Suurupi Lighthouse Rear

“It might sound ridiculous, but so it is,” said Anne-Ly Gross-Mitt, who leased the Suurupi lighthouses from the Estonian Maritime Administration and whose mother had worked as a lighthouse keeper for decades. Although, the lighthouse keeper position was abolished in Estonia as of 2004, the family continued living by the Suurupi lighthouse and had to disappoint many a visitor that stumbled across their front yard, saying that unfortunately the tower was inaccessible. Suurupi Association, formed a dozen years ago, started filling in the necessary paperwork to rent the towers. “We submitted the application in 2010 and in 2017 the upper lighthouse was opened,” said Ms Gross-Mitt, recalling the years-long process. According to her, the red tape made it painstakingly long, because the Administration had to set a precedent: up to then, lighthouses had been leased out to the rural municipality, but this request was submitted by a non-profit organisation. Officials listed many conditions for the lessees, not failing to impose various charges. “We were obligated to make the tower safe for visitors and reposition the state’s power cable to the light house. This cost us 11,000 euros,” stated Adamson. Any work had to adhere to strict heritage conservation requirements, which did not make their undertaking easier.

On Sunday, 30 April 2017, mainland Estonia’s oldest, Suurupi upper lighthouse, opened its doors to visitors. After many years the preparation process came to an end and Harku Municipality got its first tourist destination. Anne-Ly and Kristiina, the daughters of Helle Kares (last Suurupi lighthouse keeper), brought the lighthouse to life for people, who had grown up at the foot of Suurupi upper lighthouse. At the official opening, Tabasalu Music School’s Old Music Ensemble and Suurupi Female Choir “Meretule” performed. Guests included representatives of the Estonian Maritime Administration and the Estonian Lighthouse Society, the former Suurupi lighthouse keepers and representatives of the active associations of our municipality. The ribbon was solemnly cut, and everyone could revamp the lighthouse museum’s exhibits and enjoy the view from the 22-metre-high lighthouse balcony.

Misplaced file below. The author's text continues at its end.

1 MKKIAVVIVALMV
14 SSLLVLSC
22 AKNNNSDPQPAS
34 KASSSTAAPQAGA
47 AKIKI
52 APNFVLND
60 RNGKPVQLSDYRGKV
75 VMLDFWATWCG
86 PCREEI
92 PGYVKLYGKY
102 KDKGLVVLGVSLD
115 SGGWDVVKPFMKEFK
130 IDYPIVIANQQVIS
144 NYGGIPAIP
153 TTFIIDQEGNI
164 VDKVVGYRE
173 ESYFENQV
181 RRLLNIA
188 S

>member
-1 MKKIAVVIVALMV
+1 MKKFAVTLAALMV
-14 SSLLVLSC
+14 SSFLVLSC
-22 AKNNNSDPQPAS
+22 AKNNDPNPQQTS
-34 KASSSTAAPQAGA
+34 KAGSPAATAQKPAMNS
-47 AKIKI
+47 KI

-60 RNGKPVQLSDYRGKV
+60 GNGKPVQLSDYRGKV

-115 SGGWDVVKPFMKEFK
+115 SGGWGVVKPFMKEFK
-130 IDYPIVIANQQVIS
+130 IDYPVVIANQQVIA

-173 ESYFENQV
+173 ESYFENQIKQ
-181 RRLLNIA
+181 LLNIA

Suurupi Lighthouse Rear. From left: Kristiina Adamson, Anne-Ly Gross-Mitt, Helle Kares. May 1986

Opening Suurupi Lighthouse Front. From left: Kristiina Adamson, Helle Kares, Anne-Ly Gross-Mitt. May 2017

In the summer of 2017, the upper lighthouse was opened to visitors and the first sightseers arrived at 7 o’clock in the morning. “They did not think they had a hope of getting in,” the woman laughed. She admits that from time to time, the front yard fills up with guests, but many are probably still unaware of the opportunity. “The summer must be worse than average for Estonia to receive the most visitors. When the weather is beautiful, people are rather drawn to the beach and only come over in the evening,” continued Adamson.